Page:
Charlie had been home with me for exactly one week. He was 11 weeks old then, full of puppy energy, and he hated being alone. That Sunday night, I needed to do laundry, and I left Charlie upstairs with the door open. I thought if he could see me, maybe he wouldn’t cry so much. The neighbors complained because he always cried.
I was in the laundry room. I had just finished putting my clothes into the washer, tumbling for quarters, when I heard Charlie scream. It was loud and unending, and for a moment, I was annoyed. I turned around, ready to yell. And then I saw him, laying on the ground.
I dropped everything. I still don’t know what happened to those quarters. I saw his body laid out on the concrete and all I could do was scream. He was 11 weeks old, barely seven pounds. I was convinced he was dying. And it was my fault.
I ran to his side and dropped down beside him, running my fingers over his chest and back. He was still screaming, but running out of breath. I was trying to feel for broken bones or bleeding. And if he was dying, I needed him to know I was there. And all the while, I was wishing I could stop–or rewind–time.
Charlie was my miracle dog. He was a promise I needed in my life. He was mischief and kisses and a tiny ball of need, and I needed him too. He was a tangible piece of the hope I had finally started to feel, a sweet new companion to the hope growing inside. And after only a week, he was so ingrained in me, that if I had lost him, I don’t know if I would have survived.
I lay there on the concrete with Charlie. His breathing still labored, he licked my hand. I couldn’t find any visible injuries, but I wondered if he was bleeding out inside. A towel fell down on top of him. I was surrounded by my neighbors. I picked him up and held him in my arms, and one of my neighbors put us both in her car.
She was sweet and quick-thinking. She checked Charlie’s gums. She tried to keep his attention as we drove the 20 minutes to the hospital. She called ahead, make sure the staff was waiting. I held his head and murmured to him, “I’m sorry,” over and over again. “I’m sorry I didn’t take care of you.”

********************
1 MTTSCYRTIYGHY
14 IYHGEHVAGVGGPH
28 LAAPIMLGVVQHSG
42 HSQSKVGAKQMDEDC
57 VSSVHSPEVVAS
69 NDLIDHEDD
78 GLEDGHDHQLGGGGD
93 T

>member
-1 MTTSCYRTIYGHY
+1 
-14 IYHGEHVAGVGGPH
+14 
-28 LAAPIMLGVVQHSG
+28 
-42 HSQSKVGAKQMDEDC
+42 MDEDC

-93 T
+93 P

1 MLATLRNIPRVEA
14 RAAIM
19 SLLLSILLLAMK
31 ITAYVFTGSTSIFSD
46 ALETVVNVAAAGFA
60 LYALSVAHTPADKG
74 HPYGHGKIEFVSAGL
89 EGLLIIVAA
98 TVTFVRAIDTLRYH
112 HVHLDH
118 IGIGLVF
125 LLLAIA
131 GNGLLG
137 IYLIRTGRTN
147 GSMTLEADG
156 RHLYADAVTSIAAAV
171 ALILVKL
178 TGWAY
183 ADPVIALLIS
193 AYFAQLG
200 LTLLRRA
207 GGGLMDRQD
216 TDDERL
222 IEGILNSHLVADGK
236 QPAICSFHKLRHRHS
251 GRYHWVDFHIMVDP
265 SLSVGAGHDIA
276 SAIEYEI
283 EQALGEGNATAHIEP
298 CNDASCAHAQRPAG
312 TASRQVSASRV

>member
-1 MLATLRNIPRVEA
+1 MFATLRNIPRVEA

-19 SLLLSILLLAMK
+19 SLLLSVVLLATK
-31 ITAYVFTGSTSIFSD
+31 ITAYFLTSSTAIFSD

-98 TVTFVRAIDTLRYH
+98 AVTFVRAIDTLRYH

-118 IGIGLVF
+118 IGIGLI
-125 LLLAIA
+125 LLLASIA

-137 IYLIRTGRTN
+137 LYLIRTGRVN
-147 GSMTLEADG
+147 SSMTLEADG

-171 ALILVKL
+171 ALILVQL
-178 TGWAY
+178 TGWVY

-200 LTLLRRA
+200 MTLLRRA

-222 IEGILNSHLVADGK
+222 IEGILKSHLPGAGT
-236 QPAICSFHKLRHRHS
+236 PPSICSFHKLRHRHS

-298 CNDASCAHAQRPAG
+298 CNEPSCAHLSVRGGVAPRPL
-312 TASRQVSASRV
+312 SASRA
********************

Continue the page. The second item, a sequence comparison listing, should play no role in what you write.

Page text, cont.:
I think back to those days, after my son’s death. I think back to those first moments in the hospital when they told me he was gone. And all I could think then was, “No, this can’t be happening. He was just kicking me. He was just fine.” And if there were some magic rewind, if it were somehow possible to reverse time.
I think back to those days, and those moments live inside me. If I had only acted sooner; if I had fought a little more. And I’m holding Charlie’s body, and I’m wondering if this is it, again. And I’m drowning in possibility, because I don’t know how to lose him, too.
The technicians took him back immediately, and my neighbor had to leave. She gave me her number. Before that day, I hadn’t even known her name. And then suddenly, I was crying. I completely fell apart. And I had never felt so useless, beyond comfort of tears.
Ali* came to stay with me, and held me while I cried. It all came out in heaving, all the darkness and my pain. First Adrian, then Amy, and Liam so recently out of my life. And my little Peanut growing precariously inside. What if I wasn’t enough? What if I couldn’t take care of her?
They eventually came back in and told me Charlie would be okay. He had a possible mild concussion, and they kept him for observation overnight. I held him for a bit, before leaving, and he snored in my arms. Somehow, he wasn’t broken. Somehow, he had survived.
Tears are heavy, sometimes. And my tears that night were heavy with more than simple grief. These weights and expectations, and plans dashed with surprise. Two years now of surprises. I was tired.
Ali drove me home and I crawled into bed. My neighbors had finished my laundry and found my keys. Ali went home to finish her thesis, which was due later that night. I curled myself around Peanut and fell asleep.
Charlie got out again tonight, distracted by a cat. I was working on this story, and someone knocked on the door. With the help of that same neighbor, we got him back inside. He’s been so good lately, sometimes I forget he’s still a curious dog.
I walked a bit with him and Peanut. She settles easily when I wear her in my wrap. Everything centers around them lately; this new life with an infant and an eleven-month-old dog. And most days it is still scary, but for now, we are all fine.
* Names have been changed to protect privacy.